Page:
Every physician understands the need for insurance. No doctor would practice without it - but have you considered insurance for your medical image storage? If you store medical images, the Cloud is a very viable alternative that can provide you with the assurances you require.
All Data Storage is Fallible
If you have ever had a hard disk on your computer fail then you are keenly aware of the risks of inadequate data storage. Hard drives are physical machines that over time degrade and will stop working. There are strategies that your IT staff may use to avoid the inevitable consequences of a hard disk failure. And, unless if you have the proper architecture installed, backup devices, and even RAIDS (redundant arrays of independent disks) can become a point of demise.
Losing patient medical images is more than an inconvenience. Unfortunately, we’ve seen our fair share of the dire consequences that follow an irrevocable loss of medical information - including practices being forced to close their doors permanently. This doesn’t even take into consideration the ramifications for your patients. After all, it is their PHI, their records, their images, that have been lost...due to an error on your part.
There are several approaches that medical practices can take to avoid this inevitable and painful result. Transitioning your storage to the Cloud can possibly be the vaccination needed to avoid a bad outcome.
Backups are great, but only if they work when you need them to. When disaster strikes, you want to be sure that your data can be accessed quickly, efficiently, and without any potential for loss. Most IT professionals will tell you not to worry about your data, claiming “it’s backed up redundantly and will be there should you need it.” But here are five things you should ask your IT department to be sure you are not left wondering what went wrong.
#1. Have You Run A Fire Drill?
Having a theoretical backup of your data is great, but you should know that it actually works. Your practice should run a fire drill periodically to ensure that if there is a disaster, you are assured that your data is protected. Try this by shutting off access to your current storage and seeing if you can still access your data.
#2. Does The Backup Occur Automatically, Or Does Someone Have To Remember To Manually Do It?
One of the biggest problems we see is that humans are fallible. They either forget to backup, or it is inconvenient at the exact time it is required. People are busy. You can’t blame them completely. Insure you have systems that don’t rely on humans to remember. They should be set to automatically run at appropriate frequencies to ensure that no matter what, your data is backed up. And of course, remember #1 - double check it actually works.
#3. Is The Backup Geographically Separated So That It Will Not Be Affected By A Large Scale Regional Disaster?
Another common error that we find is that although adequate backups are regularly made and sometimes even tested, they are located in the same facility as the primary data storage. In the unlikely event of a storm, flood, natural or even man-made disaster: data storage that is geographically proximate to the original copy is not disaster proof. Physicians around the world can testify to the damage this oversight has caused. Hurricane Katrina of 2005, the Great East Japan Earthquake of 2011, and so many more disasters have led to practices and their local backups being destroyed instantly, taking the information they store in their wake. Do yourself a favor, consider storage that is separated by hundreds of miles so that it is not susceptible to widespread disasters.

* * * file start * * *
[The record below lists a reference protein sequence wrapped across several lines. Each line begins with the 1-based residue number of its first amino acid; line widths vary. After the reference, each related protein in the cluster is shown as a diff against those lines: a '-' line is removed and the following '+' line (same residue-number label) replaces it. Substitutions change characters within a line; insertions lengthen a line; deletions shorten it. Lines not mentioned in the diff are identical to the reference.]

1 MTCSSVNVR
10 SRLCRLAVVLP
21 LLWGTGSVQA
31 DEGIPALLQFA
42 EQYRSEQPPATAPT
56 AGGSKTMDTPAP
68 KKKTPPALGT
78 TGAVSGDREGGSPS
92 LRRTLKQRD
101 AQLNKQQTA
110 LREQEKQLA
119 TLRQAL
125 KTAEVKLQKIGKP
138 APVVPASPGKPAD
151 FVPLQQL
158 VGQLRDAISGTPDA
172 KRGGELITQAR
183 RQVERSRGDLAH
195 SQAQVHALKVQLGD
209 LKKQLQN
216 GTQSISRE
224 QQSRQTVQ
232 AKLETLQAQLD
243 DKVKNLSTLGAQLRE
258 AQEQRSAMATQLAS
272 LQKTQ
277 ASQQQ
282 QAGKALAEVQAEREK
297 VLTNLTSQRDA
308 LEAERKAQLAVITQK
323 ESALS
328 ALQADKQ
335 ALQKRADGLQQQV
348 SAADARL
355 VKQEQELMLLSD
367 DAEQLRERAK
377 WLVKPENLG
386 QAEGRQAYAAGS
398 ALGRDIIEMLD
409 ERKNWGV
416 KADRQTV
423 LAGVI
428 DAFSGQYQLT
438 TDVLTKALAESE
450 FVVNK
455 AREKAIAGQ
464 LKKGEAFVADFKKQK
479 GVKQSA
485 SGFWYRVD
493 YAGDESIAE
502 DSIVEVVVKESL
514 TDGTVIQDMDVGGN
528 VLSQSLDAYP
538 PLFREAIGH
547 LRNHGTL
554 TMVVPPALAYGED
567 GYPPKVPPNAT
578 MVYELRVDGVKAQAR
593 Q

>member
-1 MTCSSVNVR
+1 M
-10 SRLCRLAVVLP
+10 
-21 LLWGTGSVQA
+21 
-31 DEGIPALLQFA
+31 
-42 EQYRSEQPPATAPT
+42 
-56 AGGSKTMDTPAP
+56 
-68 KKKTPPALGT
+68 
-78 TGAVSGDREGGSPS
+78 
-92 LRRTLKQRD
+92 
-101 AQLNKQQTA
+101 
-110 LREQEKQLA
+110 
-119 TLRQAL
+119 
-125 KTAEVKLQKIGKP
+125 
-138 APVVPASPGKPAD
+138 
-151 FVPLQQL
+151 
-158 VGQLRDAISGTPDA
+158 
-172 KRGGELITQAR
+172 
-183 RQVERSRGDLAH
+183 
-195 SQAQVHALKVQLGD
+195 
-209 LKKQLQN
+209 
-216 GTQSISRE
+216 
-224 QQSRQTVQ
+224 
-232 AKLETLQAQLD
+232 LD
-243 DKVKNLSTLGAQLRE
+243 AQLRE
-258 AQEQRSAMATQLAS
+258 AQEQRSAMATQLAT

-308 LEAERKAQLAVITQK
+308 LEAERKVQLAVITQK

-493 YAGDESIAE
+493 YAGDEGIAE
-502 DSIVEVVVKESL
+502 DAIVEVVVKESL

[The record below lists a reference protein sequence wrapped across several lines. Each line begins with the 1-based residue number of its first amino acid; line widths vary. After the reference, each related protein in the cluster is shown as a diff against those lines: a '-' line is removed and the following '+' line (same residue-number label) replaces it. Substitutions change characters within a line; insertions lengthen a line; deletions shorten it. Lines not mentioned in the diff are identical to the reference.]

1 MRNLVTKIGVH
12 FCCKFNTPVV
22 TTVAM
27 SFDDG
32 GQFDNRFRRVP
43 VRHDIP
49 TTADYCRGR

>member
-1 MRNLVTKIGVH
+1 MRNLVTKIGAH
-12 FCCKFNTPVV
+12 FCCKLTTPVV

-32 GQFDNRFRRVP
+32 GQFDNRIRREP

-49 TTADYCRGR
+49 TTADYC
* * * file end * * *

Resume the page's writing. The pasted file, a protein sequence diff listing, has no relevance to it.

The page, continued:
#4. If A Disaster Were To Occur, How Long Would It Take To Access The Data?
Not all backup was created equal. If you use a PACS (picture archive and communication system) to store your medical imaging data, it is not enough - you absolutely need to backup the raw data. Look into a failover backup, where upon failure of an application, your data is switched to a redundant or standby computer server, system, or hardware component. All you have to do in this instance is to “point” your systems to that alternative data location.
#5. What Happens If There Is A Ransomware Attack?
Unfortunately, the healthcare industry has recently been subject to a particularly insidious threat to medical data. Ransomware attacks have brought even small medical practices operation to a halt, pending the payment of “ransom” to reclaim their own systems. One of the considerations for your data backup is whether it is ransomware proof. Will your data be accessible through alternative means if such an attack were to occur on your practice? This is where data stored by a third party can help. Recovering from a ransomware attack can be as simple as using alternative equipment, perhaps from a different location, to access your offsite backed up data.
Backing up medical imaging data to the Cloud is a viable alternative that addresses all five of these considerations. Images sent to the Cloud are backed up automatically as a part of an automated workflow, ensuring that no one needs to remember to make this backup manually. (Taking human error out of the equation). As a part of a thoughtful Cloud storage architecture, files are stored redundantly in the Cloud, ensuring that geographic risk is removed from consideration. Since a the Cloud is usually configured as a live backup for a local PACS, just pointing a viewer (even in a browser for a web viewer) to the Cloud will enable most practices to avoid any delays associated with data recovery; and furthermore, should be out of harm’s way for a ransomware attack.